The bench of magistrates in Sydney, Botany Bay, on 12th of September 1809, enquired into the conduct of John Boulton for indecency, "of which," adds our reformed convict printer, "delicacy restrains the mention in a public print." It will suffice to say, that the bench, after a long and patient hearing and examination of numerous witnesses, were fully satisfied with the prisoner's guilt. They sentenced the said John Boulton to be set in the public stocks, on the Green hills, at the Hawksbury, on the following Saturday in the forenoon, there to remain for the space of two hours; then to be removed to the common gaol at Paramatta, and there confined one calendar month.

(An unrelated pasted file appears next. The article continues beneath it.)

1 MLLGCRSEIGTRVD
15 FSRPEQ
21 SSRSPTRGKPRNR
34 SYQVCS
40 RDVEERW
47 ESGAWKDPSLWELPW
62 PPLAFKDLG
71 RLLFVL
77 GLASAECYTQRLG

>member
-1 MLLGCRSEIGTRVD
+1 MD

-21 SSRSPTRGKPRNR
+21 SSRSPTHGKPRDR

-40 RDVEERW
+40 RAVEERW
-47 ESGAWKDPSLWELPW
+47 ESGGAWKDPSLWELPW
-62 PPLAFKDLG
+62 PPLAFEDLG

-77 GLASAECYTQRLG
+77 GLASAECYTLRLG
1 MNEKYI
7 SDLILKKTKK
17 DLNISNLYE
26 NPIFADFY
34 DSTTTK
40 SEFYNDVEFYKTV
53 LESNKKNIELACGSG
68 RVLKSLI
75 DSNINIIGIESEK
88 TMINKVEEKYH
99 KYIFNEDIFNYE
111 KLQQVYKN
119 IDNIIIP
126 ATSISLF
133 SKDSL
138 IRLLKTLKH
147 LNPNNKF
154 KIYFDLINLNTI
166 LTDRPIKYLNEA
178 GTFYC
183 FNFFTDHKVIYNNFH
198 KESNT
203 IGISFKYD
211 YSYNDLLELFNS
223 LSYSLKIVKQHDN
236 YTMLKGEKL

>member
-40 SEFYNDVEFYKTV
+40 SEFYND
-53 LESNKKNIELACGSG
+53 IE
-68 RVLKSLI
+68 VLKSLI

Note: Paramatta is the town, where Barrington, that prince of pickpockets, finished his earthly career. At the time of his death he was high constable of Paramatta, to which he was appointed for his better conduct as a convict, but it was a place neither respectable nor profitable. Paramatta is sixteen miles from Sydney, the seat of government, and contains about five hundred inhabitants. It is the name given by the natives; Para, signifying the head, matta, a creek, from its situation at the extremity of the water in that part of the country.